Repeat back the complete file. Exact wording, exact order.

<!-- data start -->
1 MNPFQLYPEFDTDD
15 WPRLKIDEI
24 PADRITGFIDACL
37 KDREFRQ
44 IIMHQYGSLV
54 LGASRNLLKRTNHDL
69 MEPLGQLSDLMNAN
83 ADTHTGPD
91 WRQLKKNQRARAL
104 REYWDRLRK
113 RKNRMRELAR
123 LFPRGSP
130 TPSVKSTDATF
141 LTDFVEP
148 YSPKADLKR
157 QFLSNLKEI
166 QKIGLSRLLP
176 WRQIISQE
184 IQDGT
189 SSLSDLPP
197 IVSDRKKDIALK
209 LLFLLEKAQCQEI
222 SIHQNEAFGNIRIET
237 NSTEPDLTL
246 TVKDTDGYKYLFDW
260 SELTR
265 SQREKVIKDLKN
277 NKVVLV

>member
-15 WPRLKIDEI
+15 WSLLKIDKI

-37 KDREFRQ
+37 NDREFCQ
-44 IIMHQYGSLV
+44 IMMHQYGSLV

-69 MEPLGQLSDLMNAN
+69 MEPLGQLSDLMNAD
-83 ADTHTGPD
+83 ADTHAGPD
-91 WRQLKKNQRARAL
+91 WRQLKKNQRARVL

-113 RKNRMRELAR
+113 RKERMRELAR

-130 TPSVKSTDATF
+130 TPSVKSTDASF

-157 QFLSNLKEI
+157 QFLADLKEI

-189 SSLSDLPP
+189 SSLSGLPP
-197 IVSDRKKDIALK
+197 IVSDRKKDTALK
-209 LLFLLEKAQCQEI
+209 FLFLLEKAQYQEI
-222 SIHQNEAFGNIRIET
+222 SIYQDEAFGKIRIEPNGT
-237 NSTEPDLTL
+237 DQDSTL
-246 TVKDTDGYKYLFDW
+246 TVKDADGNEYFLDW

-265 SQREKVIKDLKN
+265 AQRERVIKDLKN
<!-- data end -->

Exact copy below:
1 MNPFQLYPEFDTDD
15 WPRLKIDEI
24 PADRITGFIDACL
37 KDREFRQ
44 IIMHQYGSLV
54 LGASRNLLKRTNHDL
69 MEPLGQLSDLMNAN
83 ADTHTGPD
91 WRQLKKNQRARAL
104 REYWDRLRK
113 RKNRMRELAR
123 LFPRGSP
130 TPSVKSTDATF
141 LTDFVEP
148 YSPKADLKR
157 QFLSNLKEI
166 QKIGLSRLLP
176 WRQIISQE
184 IQDGT
189 SSLSDLPP
197 IVSDRKKDIALK
209 LLFLLEKAQCQEI
222 SIHQNEAFGNIRIET
237 NSTEPDLTL
246 TVKDTDGYKYLFDW
260 SELTR
265 SQREKVIKDLKN
277 NKVVLV

>member
-15 WPRLKIDEI
+15 WSLLKIDKI

-37 KDREFRQ
+37 NDREFCQ
-44 IIMHQYGSLV
+44 IMMHQYGSLV

-69 MEPLGQLSDLMNAN
+69 MEPLGQLSDLMNAD
-83 ADTHTGPD
+83 ADTHAGPD
-91 WRQLKKNQRARAL
+91 WRQLKKNQRARVL

-113 RKNRMRELAR
+113 RKERMRELAR

-130 TPSVKSTDATF
+130 TPSVKSTDASF

-157 QFLSNLKEI
+157 QFLADLKEI

-189 SSLSDLPP
+189 SSLSGLPP
-197 IVSDRKKDIALK
+197 IVSDRKKDTALK
-209 LLFLLEKAQCQEI
+209 FLFLLEKAQYQEI
-222 SIHQNEAFGNIRIET
+222 SIYQDEAFGKIRIEPNGT
-237 NSTEPDLTL
+237 DQDSTL
-246 TVKDTDGYKYLFDW
+246 TVKDADGNEYFLDW

-265 SQREKVIKDLKN
+265 AQRERVIKDLKN